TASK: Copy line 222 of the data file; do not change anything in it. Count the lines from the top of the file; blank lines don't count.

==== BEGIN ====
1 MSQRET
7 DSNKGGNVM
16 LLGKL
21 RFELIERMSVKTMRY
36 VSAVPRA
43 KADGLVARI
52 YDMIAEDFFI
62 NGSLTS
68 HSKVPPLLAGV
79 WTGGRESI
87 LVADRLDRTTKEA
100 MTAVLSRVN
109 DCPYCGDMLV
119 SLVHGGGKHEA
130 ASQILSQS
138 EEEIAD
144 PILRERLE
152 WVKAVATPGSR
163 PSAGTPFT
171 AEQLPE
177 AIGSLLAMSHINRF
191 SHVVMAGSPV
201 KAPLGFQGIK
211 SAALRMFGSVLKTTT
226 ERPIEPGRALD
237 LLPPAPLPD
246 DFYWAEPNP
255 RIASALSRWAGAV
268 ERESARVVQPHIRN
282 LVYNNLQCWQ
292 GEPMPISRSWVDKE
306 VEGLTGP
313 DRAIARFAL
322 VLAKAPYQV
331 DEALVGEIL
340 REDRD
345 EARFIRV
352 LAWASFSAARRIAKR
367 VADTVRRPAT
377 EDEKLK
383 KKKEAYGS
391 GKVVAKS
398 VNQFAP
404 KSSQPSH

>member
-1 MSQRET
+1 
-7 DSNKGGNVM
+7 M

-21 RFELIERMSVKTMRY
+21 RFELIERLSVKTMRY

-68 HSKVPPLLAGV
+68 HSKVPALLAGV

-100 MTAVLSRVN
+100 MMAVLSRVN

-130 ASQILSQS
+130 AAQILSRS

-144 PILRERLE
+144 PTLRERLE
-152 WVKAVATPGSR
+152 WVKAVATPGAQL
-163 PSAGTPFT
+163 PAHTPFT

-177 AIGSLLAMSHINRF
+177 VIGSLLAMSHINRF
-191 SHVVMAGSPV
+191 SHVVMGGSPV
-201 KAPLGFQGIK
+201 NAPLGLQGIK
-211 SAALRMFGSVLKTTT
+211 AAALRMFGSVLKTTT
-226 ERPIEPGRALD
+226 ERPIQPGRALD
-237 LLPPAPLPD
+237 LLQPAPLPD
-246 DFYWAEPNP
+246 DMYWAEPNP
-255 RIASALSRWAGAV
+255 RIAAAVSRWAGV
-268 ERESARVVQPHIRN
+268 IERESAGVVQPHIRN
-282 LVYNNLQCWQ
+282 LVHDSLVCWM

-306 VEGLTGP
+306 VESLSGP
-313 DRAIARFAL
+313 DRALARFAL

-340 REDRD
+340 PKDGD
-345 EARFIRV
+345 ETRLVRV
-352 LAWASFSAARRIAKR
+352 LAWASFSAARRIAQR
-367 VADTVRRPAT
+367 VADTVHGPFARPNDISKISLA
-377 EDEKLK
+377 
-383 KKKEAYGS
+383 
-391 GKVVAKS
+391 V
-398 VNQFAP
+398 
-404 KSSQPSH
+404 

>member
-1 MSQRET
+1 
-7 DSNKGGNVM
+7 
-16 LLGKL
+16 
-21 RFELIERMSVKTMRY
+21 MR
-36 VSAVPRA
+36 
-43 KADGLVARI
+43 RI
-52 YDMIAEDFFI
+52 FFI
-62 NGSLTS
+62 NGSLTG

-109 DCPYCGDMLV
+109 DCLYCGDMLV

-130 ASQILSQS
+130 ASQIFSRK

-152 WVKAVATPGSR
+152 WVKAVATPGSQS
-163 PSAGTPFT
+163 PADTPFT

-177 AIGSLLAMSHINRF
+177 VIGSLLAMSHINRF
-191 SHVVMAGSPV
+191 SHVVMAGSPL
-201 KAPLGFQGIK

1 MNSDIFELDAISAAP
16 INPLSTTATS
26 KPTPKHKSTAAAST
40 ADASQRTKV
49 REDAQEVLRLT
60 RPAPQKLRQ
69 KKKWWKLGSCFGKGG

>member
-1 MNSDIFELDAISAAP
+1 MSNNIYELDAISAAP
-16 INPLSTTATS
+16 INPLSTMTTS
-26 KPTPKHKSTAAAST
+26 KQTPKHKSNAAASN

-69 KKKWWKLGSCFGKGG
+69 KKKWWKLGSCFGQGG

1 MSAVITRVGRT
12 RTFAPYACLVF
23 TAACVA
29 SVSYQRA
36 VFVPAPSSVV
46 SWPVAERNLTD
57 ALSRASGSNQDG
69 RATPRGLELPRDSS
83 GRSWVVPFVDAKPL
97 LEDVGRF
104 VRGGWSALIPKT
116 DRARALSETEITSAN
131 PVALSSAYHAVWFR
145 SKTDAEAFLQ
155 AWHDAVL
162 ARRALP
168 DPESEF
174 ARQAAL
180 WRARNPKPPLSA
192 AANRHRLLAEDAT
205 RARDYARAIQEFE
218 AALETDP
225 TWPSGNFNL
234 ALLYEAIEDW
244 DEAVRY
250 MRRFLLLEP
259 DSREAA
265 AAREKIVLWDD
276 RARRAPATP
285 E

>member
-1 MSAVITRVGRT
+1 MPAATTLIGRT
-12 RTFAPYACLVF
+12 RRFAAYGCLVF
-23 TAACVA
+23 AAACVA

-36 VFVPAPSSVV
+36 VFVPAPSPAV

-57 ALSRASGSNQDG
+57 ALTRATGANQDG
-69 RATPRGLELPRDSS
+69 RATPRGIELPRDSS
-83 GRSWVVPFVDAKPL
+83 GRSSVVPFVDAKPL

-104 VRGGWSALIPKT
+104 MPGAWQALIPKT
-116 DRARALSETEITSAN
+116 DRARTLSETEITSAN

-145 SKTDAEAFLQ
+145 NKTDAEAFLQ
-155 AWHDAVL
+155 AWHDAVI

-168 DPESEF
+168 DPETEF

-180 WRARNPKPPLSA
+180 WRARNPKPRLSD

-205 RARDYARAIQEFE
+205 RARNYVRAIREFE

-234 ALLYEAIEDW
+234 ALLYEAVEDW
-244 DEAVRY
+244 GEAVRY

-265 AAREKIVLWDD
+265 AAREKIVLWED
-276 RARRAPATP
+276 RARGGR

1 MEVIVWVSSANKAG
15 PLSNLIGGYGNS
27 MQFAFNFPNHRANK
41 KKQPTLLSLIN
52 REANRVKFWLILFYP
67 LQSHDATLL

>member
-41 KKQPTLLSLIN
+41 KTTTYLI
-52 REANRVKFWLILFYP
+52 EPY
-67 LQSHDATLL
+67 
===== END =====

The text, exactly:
41 KKQPTLLSLIN